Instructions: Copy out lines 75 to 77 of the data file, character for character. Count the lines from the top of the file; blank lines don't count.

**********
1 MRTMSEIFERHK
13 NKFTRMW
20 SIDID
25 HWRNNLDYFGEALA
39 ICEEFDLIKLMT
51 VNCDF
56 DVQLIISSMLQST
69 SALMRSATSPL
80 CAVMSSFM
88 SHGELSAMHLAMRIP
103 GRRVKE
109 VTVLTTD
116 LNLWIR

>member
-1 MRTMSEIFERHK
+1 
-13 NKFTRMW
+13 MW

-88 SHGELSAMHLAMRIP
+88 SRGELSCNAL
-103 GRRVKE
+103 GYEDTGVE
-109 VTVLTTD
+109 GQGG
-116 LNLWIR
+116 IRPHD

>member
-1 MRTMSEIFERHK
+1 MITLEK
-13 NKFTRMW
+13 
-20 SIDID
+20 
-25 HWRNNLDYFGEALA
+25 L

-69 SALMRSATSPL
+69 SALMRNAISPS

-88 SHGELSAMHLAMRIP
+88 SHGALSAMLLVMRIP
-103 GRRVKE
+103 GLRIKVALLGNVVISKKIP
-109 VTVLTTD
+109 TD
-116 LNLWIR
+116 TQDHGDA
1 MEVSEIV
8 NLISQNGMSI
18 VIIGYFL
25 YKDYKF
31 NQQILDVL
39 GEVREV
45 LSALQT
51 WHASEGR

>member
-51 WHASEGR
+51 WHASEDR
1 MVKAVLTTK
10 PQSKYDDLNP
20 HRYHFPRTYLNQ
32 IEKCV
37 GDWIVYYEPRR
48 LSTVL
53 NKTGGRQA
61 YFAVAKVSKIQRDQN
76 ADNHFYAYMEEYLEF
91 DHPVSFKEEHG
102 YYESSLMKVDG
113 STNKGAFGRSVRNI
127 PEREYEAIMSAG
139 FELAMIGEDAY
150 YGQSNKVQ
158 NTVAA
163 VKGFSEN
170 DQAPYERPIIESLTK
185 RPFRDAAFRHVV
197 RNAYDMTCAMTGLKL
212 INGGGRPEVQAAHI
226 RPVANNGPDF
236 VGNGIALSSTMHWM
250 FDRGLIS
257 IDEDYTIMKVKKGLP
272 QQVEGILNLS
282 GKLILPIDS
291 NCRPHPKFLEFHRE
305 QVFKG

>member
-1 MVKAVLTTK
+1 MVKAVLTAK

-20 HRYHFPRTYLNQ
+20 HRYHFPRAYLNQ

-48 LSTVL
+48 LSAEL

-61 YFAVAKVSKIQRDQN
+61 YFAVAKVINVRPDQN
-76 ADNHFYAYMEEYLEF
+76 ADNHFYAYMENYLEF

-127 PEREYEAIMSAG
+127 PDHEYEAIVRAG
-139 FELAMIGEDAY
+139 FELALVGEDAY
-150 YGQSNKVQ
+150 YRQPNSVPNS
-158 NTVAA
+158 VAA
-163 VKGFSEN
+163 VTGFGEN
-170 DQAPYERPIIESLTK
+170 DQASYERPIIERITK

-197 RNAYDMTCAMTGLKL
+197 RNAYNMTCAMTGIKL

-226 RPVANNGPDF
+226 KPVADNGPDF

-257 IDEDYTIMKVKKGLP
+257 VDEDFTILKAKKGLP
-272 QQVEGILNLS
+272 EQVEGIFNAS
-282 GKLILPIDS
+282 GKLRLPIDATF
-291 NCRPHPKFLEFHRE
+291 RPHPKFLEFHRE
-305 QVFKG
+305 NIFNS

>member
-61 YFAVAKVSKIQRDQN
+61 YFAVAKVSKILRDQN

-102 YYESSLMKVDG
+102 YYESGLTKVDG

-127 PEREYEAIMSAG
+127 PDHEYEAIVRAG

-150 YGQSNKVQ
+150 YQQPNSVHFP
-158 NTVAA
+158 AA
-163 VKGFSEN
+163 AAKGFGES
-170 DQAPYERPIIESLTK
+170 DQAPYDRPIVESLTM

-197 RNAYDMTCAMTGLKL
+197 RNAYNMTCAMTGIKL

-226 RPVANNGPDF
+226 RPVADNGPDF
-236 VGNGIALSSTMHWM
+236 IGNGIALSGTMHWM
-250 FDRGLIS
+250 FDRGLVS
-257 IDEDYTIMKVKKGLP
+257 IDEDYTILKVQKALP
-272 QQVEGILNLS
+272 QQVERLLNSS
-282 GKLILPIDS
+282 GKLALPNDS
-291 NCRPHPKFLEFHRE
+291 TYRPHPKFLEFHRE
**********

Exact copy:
185 RPFRDAAFRHVV
197 RNAYDMTCAMTGLKL
212 INGGGRPEVQAAHI